27 Examples of High Risk Pregnancies.
1. Women who have had up to four previous pregnancies and carried each beyond 20 weeks of gestation (grand multiparity)
2. Women with twin pregnancy or higher multiples.
3. Women who have been diagnosed with diabetes mellitus (Types I and II) prior to getting pregnant, or had diabetes mellitus during previous pregnancies (gestational diabetes).
4. Women who have chronic hypertension outside pregnancy, or any hypertensive disorder, such as pre-eclampsia, in past pregnancies.
5. Women who are underweight or obese at the time of getting pregnant.
6. Women who are living with physical or intellectual disabilities, eg. Paraplegia, cerebral palsy, etc.
7. Women who conceived through assisted reproductive techniques or natural conception after a long history of infertility with no living child, aka “precious baby”.
8. Women who have anatomic anomalies within the uterus (which predispose them to miscarriages)
9. Women who have fibroids coexisting with pregnancy.
10. Women who have cancer, or had cancer which was treated shortly before they got pregnant.
11. Women below 18 years of age or
above 35 years.
12. Women who have had a Caesarean section before.
13. Women who bled profusely following previous births (Postpartum haemorrhage)
14. Women who had any surgery that involved cutting through the inside of the womb (eg. Removal of submucous fibroids)
15. Women who had a ruptured uterus during a previous pregnancy (usually during labour).
16. Women who have had a stillbirth or early neonatal death.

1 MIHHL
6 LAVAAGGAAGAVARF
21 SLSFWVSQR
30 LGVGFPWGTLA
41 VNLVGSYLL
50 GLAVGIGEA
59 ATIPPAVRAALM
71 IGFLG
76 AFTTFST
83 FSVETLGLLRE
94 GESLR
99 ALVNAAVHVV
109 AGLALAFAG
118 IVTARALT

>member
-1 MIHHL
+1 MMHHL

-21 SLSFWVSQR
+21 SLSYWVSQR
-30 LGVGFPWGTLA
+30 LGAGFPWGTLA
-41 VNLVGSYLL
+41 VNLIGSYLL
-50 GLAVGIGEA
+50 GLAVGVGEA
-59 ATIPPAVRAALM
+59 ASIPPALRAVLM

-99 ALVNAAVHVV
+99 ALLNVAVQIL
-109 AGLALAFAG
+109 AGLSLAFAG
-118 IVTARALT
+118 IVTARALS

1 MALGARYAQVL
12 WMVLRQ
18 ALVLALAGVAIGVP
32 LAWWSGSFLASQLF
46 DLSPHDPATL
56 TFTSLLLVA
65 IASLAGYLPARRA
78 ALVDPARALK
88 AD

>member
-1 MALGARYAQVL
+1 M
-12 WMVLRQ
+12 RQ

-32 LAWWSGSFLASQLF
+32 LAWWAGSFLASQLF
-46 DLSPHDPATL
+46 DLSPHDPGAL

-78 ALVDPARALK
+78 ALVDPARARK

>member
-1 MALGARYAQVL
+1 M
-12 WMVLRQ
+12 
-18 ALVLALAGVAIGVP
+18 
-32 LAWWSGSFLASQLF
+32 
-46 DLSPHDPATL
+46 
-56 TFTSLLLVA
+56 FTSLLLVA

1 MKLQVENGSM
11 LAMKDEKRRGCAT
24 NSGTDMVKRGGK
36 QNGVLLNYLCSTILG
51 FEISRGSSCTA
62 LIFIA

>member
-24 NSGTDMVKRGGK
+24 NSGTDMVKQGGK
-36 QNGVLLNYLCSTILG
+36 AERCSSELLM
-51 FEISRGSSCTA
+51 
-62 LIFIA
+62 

17. Women who have had at least 2 consecutive miscarriages.
18. Women who had preterm labour with or without preterm delivery.
19. Women whose previous babies weighed below or above the expected normal birth weight for gestational age.
20. Women whose previous babies had congenital anomalies such as neural tube defects or genetic syndromes such as Down syndrome.
21. Women who developed shoulder dystocia (difficulty in delivering the baby’s shoulder after the head has been delivered) in the past delivery.
22. Women who had severe (Third or fourth-degree) perineal injuries during previous childbirth.
23. Women who have history of obstructed labour, with or without a urinary fistula.
24. Women who had any other complication worthy of note in the past pregnancy (such as placental abroption, etc.)
25. Women who have any other chronic, latent or recurrent infectious diseases, such as HIV/AIDS, Hepatitis B or C, Syphilis, Herpes, human papilloma virus, genital warts, etc.
26. Women who are currently on treatment for any chronic medical condition such as Sickle cell disease, cardiac disease, kidney disease, thyroid disease, autoimmune disorders, epilepsy, etc.
27. Women living with mental illness such as depression, schizophrenia, substance abuse, etc.
These groups of women should attend preconception clinics before attempting to get pregnant. Also, they must be monitored by experienced specialists throughout pregnancy and beyond…
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